The Medical Alley Podcast, presented by MentorMate

A Pioneer in Hearing Health with Brent Lucas, CEO, Envoy Medical

February 05, 2024 Medical Alley
The Medical Alley Podcast, presented by MentorMate
A Pioneer in Hearing Health with Brent Lucas, CEO, Envoy Medical
Show Notes Transcript

Envoy Medical is a pioneer in the world of hearing health. The Medical Alley-based company has been around for 30 years and is doing truly innovative work with its fully-implantable devices used to treat hearing loss. Brent Lucas fell in love with Envoy Medical as an intern years ago and is now the company's CEO. He joined us in studio this week to share more about what makes Envoy unique.

Tune in to this week's episode to learn more about what makes Envoy Medical's implantable technology different from a traditional hearing aid, the lessons Brent has learned after the company went public, the challenge of finding a pathway to reimbursement, and much more.

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Frank Jaskulke  01:18

Good morning, good afternoon and good evening to everyone out there in Medical Alley. This is Frank Jaskulke, your host on the Medical Alley Podcast. Thank you for joining us again. Today we have a really interesting company and I'm really glad you're gonna get to hear their story. I'm joined by Brent Lucas, who's the CEO of Envoy Medical and he'll tell you a bit more about what they're up to. But fascinating technology, important market. This is one I've really been looking forward to. So Brent, thank you so much for being on here. Maybe to tell us just a little bit, what is Envoy Medical?

 Brent Lucas  01:52

Sure. Thanks for having us. It's a pleasure to come. It's been something I've been wanting to do. Big listener of the podcast, so it's, it'll be fun to be on it. Envoy Medical is a hearing health company. It's a hearing solutions company. We focus on hearing implants. So we're not a hearing aid company. We don't have bone conduction devices. So we are a hearing implant business. We have two devices. The first device is the Esteem, which is an active middle ear implant, fully implanted. Still remains the only FDA approved fully implanted hearing device on the market. Actually, the only fully implanted hearing device that's commercially available on the planet right now as far as I'm aware of. And then we have the Acclaim, which is a fully implanted cochlear implant. And that is currently an investigational device that's in an early feasibility study at Mayo Clinic. So big Minnesota connection with Envoy Medical. A lot of our investors are from the region. Our employees are here, we're based in White Bear Lake. So we we really like the Minnesota, Medical Alley connection and try to use it as much as we can.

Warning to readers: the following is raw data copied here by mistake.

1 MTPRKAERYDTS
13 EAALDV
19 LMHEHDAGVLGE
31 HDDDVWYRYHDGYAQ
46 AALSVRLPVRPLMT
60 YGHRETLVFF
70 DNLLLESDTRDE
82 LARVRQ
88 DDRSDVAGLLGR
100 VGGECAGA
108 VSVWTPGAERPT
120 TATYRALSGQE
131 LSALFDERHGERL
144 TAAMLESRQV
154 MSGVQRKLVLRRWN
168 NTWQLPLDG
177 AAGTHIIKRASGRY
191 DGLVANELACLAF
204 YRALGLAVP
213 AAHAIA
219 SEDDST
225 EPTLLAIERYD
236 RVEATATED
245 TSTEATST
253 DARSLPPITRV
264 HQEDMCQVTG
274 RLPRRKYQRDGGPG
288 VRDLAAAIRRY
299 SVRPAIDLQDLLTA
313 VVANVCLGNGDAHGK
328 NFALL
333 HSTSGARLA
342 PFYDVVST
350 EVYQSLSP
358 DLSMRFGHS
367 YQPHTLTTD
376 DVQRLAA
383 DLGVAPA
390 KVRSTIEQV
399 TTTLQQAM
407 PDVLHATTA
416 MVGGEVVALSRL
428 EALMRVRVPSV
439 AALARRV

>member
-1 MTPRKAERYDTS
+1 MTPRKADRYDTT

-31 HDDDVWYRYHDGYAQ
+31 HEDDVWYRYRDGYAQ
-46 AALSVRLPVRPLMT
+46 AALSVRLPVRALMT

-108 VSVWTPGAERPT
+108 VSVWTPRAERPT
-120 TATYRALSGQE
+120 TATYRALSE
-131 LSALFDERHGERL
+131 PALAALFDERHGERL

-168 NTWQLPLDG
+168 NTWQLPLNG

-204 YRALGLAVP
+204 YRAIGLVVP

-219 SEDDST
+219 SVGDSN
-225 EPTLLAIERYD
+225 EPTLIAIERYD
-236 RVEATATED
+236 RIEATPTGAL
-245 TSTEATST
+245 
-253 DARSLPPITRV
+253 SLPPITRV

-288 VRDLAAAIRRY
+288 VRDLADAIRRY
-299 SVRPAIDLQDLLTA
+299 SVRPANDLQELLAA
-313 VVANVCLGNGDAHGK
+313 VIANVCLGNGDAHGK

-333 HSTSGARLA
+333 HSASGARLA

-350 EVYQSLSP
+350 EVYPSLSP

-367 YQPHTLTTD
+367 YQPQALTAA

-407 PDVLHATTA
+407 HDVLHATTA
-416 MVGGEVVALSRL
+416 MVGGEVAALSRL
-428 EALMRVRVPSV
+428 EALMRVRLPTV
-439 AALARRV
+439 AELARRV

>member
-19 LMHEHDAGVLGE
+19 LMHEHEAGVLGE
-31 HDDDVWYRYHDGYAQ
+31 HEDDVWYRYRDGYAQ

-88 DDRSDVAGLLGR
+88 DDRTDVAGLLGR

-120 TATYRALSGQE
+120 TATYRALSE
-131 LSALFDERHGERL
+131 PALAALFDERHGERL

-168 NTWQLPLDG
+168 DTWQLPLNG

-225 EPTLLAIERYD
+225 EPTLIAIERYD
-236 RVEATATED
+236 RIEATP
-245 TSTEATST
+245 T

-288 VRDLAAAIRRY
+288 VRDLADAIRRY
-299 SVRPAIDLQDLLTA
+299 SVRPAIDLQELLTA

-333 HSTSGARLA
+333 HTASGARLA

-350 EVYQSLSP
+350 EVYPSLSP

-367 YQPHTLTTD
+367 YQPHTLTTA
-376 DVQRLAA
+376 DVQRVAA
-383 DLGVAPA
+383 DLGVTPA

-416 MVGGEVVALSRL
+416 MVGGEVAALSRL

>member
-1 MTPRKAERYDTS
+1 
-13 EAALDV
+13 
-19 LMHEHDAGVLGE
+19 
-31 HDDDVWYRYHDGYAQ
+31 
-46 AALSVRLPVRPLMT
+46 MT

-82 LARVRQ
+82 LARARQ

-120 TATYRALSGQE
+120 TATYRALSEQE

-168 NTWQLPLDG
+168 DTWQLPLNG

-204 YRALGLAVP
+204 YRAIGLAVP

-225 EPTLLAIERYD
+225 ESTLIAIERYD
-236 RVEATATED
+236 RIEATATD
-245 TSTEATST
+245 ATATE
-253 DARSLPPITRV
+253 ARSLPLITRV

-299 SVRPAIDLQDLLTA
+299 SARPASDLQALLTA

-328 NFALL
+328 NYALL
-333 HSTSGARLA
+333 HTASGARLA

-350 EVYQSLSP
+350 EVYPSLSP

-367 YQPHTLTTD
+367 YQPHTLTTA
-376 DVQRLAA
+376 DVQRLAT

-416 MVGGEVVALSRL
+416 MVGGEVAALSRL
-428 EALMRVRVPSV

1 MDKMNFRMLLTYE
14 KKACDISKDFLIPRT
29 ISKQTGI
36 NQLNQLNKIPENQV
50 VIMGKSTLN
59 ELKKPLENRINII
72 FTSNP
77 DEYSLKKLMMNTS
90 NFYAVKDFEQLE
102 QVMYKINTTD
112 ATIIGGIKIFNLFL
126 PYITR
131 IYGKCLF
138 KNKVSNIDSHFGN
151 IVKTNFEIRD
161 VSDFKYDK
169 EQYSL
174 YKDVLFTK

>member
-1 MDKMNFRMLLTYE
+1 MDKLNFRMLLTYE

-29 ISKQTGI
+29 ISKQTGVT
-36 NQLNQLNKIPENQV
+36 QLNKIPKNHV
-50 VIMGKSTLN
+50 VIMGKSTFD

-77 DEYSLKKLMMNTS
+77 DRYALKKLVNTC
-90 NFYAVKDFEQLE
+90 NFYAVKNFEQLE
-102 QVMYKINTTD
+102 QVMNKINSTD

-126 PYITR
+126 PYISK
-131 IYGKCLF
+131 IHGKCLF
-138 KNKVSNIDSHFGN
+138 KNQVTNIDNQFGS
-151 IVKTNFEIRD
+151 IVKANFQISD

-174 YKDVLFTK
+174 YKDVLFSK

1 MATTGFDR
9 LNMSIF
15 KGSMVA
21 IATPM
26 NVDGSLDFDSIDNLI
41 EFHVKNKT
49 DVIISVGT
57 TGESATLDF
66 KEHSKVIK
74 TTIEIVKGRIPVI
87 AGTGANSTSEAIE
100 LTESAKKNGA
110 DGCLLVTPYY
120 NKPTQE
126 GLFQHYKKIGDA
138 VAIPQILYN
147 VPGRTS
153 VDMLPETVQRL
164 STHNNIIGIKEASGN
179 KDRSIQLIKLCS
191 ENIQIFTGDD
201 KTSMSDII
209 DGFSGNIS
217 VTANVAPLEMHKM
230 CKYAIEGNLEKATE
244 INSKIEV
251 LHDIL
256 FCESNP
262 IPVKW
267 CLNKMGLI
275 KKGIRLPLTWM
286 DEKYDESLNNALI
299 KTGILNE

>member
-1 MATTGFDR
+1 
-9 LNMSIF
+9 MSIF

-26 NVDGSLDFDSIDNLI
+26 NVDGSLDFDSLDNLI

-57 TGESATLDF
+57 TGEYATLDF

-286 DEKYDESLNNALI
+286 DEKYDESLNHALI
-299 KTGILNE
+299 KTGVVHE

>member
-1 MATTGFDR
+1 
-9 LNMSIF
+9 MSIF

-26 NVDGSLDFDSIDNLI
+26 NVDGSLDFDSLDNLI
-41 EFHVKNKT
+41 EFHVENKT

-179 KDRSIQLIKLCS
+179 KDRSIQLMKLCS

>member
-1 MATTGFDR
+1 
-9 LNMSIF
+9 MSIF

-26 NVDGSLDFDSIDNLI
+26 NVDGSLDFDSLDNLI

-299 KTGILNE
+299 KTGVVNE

Frank Jaskulke  03:01

Right on. And maybe for our listeners' benefit, can you tell us, what's the difference between a cochlear and fully implanted hearing implant?

 Brent Lucas  03:10

Sure. So the cochlear implant is different from other technologies in that it electrically stimulates your hearing nerve via the cochlea. So essentially, a cochlear implant is used when hearing aids and other hearing devices are no longer going to do enough for you. So at a certain point in your hearing loss journey, you cross a threshold where hearing aids and other things can't benefit you because there's enough damage to your cochlea. And until they can regrow hair cells and other things like that, you need to do what's next and that is electrically stimulating the cochlea. So our cochlear implant, the Acclaim, will be the first fully implanted cochlear implant that also uses a piezoelectric sensor. So one of the big differences in our both of our technologies is that we use the natural ear to pick up sound. So we don't use a microphone like like you and I are talking into now. We don't use a microphone like a hearing aid. We use the actual eardrum, which vibrates and then there's these three bones behind, it the ossicles. We pick up the vibrations off of those ossicles and use that to interpret sound. So we get the benefit of actually using your pinna and your ear canal. And the other cool thing especially for people like me, big Air Pod user, people can use things in their ears with our devices, which you could not do with a traditional cochlear implant or even some some hearing aids.

 Frank Jaskulke  04:43

Oh, wow. So it sounds like a better quality of life for the patient and effective hearing.

 Brent Lucas  04:49